Murphy’s Law

“Looks like it’s going to be one of those days, fellas” the ill-tempered man bellyaches to his nearby coworkers. It is 7:22 AM on a cold Tuesday morning in December. The day has only just begun, but Mark has already reached his boiling point, set off this time by an uncooperative copying machine. “I’ve had to reset my default printer every day this week, thanks a lot IT” he whines in a sarcastic tone. After pacing back and forth between the copier and his computer muttering obscenities Mark returns to his cubicle with the elusive contracts in hand. The papers crumple as he balls his hands into fists and climbs onto his desk.

“My fellow coworkers, will we just stand idly by as this company destroys our livelihoods? How many infinitesimally minor inconveniences must we endure? I for one say no more! No more to the upstairs conference room being too cold in the winter and too hot in the summer. No more to the defunct toaster oven in the breakroom that either leaves food frozen or melts the contents into a plastic puddle at the bottom. No more to the tyrannical and oppressive rule of IT over our default user settings.

Who among you can say you are content with the current state of affairs? We are allowing ourselves to be subjected to inhumane treatment. The batteries in my wireless mouse died last week and there was only one AA battery left in the supply closet. I was forced to use my spare mouse with a USB cable for an entire day like a Neanderthal. At what point will someone do something about these blatant violations of the Geneva Conventions? When will the United Nations intervene?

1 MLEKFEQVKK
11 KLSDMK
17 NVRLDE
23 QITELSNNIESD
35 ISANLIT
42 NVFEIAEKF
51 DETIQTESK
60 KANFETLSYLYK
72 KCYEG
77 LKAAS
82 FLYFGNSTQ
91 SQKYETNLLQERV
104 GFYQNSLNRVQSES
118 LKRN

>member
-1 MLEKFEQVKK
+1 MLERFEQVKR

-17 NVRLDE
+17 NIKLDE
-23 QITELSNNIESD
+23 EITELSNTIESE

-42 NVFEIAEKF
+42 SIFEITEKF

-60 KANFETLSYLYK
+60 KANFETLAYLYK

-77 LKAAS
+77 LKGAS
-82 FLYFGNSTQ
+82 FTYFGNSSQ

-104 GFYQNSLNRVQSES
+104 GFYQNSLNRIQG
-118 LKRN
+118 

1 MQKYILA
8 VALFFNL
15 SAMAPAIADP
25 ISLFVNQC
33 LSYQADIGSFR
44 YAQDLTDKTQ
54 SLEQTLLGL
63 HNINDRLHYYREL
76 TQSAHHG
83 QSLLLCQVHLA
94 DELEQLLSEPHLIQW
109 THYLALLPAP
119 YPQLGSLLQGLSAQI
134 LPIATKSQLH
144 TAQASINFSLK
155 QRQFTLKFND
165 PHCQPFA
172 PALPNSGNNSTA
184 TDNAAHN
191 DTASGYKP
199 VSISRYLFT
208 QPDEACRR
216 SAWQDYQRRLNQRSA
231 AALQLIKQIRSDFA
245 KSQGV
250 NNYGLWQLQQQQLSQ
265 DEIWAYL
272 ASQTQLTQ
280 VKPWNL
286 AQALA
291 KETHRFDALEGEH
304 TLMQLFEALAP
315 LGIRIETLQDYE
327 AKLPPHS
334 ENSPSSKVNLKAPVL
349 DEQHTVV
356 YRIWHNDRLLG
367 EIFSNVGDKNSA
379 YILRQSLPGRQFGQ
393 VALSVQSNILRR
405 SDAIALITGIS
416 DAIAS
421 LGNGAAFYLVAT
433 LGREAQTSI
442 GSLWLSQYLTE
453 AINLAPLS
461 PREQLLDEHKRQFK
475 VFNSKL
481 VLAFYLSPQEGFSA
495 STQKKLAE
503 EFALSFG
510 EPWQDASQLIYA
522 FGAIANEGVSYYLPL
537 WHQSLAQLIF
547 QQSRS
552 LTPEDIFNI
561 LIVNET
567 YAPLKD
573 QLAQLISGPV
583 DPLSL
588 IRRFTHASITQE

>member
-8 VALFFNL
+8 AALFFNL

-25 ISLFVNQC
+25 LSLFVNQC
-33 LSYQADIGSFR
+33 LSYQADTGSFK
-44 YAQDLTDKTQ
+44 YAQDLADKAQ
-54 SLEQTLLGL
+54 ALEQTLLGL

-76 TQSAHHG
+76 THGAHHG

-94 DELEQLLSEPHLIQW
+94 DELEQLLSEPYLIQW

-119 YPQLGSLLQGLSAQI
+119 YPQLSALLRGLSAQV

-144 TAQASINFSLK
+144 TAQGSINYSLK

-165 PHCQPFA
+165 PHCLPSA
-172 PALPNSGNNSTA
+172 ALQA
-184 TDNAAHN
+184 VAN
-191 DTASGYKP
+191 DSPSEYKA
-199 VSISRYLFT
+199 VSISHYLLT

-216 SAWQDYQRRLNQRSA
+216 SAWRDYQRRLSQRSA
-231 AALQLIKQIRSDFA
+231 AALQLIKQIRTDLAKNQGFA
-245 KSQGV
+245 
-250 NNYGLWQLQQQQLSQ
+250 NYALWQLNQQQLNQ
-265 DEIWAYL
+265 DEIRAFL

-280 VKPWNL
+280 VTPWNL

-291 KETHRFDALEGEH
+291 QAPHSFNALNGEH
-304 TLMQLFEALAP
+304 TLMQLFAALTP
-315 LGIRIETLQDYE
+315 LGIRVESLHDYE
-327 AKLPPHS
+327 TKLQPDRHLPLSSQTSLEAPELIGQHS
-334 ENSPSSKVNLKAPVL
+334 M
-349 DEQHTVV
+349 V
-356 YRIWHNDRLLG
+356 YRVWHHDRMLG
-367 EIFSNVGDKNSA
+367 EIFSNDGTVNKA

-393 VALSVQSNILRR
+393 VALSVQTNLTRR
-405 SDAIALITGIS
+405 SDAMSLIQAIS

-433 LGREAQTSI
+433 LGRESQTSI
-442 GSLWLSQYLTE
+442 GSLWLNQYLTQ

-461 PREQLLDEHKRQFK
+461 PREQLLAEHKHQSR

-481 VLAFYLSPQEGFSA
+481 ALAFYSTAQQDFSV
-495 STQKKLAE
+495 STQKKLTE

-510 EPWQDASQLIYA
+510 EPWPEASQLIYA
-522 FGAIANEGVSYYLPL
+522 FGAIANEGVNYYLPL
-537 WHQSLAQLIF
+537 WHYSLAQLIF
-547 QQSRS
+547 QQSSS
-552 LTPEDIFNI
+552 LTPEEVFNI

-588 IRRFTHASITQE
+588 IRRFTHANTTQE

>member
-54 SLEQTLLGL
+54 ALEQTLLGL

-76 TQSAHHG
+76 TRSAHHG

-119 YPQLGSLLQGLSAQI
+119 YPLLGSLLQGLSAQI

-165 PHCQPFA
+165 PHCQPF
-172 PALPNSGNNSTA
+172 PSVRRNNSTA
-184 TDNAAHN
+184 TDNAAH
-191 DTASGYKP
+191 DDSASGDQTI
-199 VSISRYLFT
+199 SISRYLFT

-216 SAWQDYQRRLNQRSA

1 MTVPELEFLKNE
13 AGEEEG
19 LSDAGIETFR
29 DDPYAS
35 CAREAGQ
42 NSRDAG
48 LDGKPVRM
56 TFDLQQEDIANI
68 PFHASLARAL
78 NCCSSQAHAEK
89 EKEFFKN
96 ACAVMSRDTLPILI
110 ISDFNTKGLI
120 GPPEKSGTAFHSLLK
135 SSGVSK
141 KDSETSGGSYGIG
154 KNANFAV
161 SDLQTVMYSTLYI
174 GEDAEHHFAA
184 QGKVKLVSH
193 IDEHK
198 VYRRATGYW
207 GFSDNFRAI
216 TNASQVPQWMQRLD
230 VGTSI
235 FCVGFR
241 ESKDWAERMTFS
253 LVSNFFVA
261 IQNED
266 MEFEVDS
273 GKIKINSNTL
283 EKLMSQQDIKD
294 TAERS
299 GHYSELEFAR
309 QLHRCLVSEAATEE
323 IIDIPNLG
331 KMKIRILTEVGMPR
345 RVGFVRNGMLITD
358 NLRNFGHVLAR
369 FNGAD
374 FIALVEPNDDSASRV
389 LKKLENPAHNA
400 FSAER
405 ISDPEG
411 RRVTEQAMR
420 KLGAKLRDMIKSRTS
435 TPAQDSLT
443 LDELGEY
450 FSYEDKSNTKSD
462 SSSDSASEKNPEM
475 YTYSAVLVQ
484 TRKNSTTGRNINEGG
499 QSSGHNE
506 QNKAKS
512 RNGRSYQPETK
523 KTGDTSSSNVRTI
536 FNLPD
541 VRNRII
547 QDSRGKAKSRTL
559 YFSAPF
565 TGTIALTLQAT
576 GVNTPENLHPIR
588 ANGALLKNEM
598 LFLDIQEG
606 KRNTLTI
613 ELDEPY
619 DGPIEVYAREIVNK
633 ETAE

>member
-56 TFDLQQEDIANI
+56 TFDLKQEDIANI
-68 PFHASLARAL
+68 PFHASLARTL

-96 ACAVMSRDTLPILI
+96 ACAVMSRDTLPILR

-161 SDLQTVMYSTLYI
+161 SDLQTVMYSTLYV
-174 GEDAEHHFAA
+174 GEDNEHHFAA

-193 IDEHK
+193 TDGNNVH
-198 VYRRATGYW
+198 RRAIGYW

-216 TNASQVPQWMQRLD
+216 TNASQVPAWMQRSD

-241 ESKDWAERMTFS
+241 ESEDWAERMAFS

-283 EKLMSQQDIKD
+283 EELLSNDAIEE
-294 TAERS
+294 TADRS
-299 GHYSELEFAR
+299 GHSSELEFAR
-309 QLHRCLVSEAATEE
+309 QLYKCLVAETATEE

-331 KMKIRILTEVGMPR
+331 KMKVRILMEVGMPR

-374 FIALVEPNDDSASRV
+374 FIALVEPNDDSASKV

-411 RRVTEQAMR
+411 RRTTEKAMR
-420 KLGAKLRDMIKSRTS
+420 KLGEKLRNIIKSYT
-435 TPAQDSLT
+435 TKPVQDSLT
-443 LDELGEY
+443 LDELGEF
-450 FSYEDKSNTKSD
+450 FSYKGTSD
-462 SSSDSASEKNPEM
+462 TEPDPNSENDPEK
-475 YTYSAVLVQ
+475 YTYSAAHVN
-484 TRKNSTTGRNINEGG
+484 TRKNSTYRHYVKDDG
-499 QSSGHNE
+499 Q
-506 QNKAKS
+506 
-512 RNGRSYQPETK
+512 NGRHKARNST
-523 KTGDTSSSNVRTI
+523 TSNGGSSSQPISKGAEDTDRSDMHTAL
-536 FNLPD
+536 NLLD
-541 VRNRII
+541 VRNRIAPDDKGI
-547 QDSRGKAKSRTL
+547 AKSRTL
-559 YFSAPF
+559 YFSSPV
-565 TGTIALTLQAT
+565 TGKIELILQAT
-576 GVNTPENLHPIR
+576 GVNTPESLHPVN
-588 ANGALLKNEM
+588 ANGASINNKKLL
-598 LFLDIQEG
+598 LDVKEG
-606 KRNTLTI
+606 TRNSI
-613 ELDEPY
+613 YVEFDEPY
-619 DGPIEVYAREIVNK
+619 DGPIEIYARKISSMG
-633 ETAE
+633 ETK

I drive forty miles to and from work in a 1997 Honda Civic through stop-and-go, bumper-to-bumper traffic every day because I am the best goddamn dairy salesman in the greater Madison area, NOT because I want to role-play living in a third-world work camp. This is no way to live!”

Emily in customer support snaps her gum and rolls her eyes as her neighbor finishes proclaiming his latest manifesto. Mark, expecting a standing ovation from his peers, can only hear muffled coughs and the clacking of keyboards over the otherwise piercing silence. He takes a deep breath and hangs his head dejectedly as he comes to notice one of his shoelaces is untied. He throws up his hands, exasperated, and cries out, “Oh jeez, would you look at this. Honestly, what else can POSSIBLY go wrong?” The desk wobbles as Mark leans over to tie his shoe causing him to lose his balance, desperately grasping at the air as he plummets off of his desk. Mark lands headfirst, snapping his neck with a sickening crunch, and then lay motionless on the floor. Dead.

Murphy’s Law

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